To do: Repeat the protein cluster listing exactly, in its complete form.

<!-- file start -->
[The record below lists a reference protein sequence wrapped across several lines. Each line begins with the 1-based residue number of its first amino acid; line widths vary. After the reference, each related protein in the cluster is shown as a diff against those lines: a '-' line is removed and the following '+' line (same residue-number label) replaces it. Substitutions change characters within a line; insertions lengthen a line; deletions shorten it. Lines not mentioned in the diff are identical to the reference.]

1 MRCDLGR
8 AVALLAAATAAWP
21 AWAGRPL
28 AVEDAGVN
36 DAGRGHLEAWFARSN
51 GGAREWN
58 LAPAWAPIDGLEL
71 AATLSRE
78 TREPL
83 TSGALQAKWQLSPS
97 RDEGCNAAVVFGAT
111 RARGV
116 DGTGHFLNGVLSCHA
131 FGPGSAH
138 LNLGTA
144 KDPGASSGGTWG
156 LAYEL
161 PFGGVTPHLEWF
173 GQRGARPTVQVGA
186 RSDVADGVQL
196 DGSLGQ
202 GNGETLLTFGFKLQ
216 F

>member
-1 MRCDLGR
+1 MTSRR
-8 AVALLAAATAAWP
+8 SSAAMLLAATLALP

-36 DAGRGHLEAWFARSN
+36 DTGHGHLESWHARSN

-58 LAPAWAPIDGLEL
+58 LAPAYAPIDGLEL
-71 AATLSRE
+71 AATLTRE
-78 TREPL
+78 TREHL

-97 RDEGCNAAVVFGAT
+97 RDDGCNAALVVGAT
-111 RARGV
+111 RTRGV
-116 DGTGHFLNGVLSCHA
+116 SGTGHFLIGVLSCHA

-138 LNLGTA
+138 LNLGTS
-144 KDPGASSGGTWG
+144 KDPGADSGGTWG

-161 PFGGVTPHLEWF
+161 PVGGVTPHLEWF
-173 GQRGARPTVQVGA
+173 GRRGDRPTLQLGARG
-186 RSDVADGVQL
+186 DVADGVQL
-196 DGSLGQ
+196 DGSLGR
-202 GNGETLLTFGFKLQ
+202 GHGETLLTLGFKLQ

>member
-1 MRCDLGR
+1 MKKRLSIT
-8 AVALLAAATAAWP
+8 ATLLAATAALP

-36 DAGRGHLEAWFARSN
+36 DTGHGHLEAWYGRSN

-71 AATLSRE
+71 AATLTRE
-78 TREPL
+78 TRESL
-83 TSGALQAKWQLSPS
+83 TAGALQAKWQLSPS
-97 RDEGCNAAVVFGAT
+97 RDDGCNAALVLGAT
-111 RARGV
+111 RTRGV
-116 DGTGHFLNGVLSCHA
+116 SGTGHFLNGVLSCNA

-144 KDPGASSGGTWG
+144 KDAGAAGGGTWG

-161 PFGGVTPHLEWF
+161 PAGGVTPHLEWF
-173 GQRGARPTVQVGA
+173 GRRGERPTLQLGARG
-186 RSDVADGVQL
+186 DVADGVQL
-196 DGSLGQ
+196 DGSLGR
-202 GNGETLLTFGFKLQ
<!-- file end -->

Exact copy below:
[The record below lists a reference protein sequence wrapped across several lines. Each line begins with the 1-based residue number of its first amino acid; line widths vary. After the reference, each related protein in the cluster is shown as a diff against those lines: a '-' line is removed and the following '+' line (same residue-number label) replaces it. Substitutions change characters within a line; insertions lengthen a line; deletions shorten it. Lines not mentioned in the diff are identical to the reference.]

1 MRCDLGR
8 AVALLAAATAAWP
21 AWAGRPL
28 AVEDAGVN
36 DAGRGHLEAWFARSN
51 GGAREWN
58 LAPAWAPIDGLEL
71 AATLSRE
78 TREPL
83 TSGALQAKWQLSPS
97 RDEGCNAAVVFGAT
111 RARGV
116 DGTGHFLNGVLSCHA
131 FGPGSAH
138 LNLGTA
144 KDPGASSGGTWG
156 LAYEL
161 PFGGVTPHLEWF
173 GQRGARPTVQVGA
186 RSDVADGVQL
196 DGSLGQ
202 GNGETLLTFGFKLQ
216 F

>member
-1 MRCDLGR
+1 MTSRR
-8 AVALLAAATAAWP
+8 SSAAMLLAATLALP

-36 DAGRGHLEAWFARSN
+36 DTGHGHLESWHARSN

-58 LAPAWAPIDGLEL
+58 LAPAYAPIDGLEL
-71 AATLSRE
+71 AATLTRE
-78 TREPL
+78 TREHL

-97 RDEGCNAAVVFGAT
+97 RDDGCNAALVVGAT
-111 RARGV
+111 RTRGV
-116 DGTGHFLNGVLSCHA
+116 SGTGHFLIGVLSCHA

-138 LNLGTA
+138 LNLGTS
-144 KDPGASSGGTWG
+144 KDPGADSGGTWG

-161 PFGGVTPHLEWF
+161 PVGGVTPHLEWF
-173 GQRGARPTVQVGA
+173 GRRGDRPTLQLGARG
-186 RSDVADGVQL
+186 DVADGVQL
-196 DGSLGQ
+196 DGSLGR
-202 GNGETLLTFGFKLQ
+202 GHGETLLTLGFKLQ

>member
-1 MRCDLGR
+1 MKKRLSIT
-8 AVALLAAATAAWP
+8 ATLLAATAALP

-36 DAGRGHLEAWFARSN
+36 DTGHGHLEAWYGRSN

-71 AATLSRE
+71 AATLTRE
-78 TREPL
+78 TRESL
-83 TSGALQAKWQLSPS
+83 TAGALQAKWQLSPS
-97 RDEGCNAAVVFGAT
+97 RDDGCNAALVLGAT
-111 RARGV
+111 RTRGV
-116 DGTGHFLNGVLSCHA
+116 SGTGHFLNGVLSCNA

-144 KDPGASSGGTWG
+144 KDAGAAGGGTWG

-161 PFGGVTPHLEWF
+161 PAGGVTPHLEWF
-173 GQRGARPTVQVGA
+173 GRRGERPTLQLGARG
-186 RSDVADGVQL
+186 DVADGVQL
-196 DGSLGQ
+196 DGSLGR
-202 GNGETLLTFGFKLQ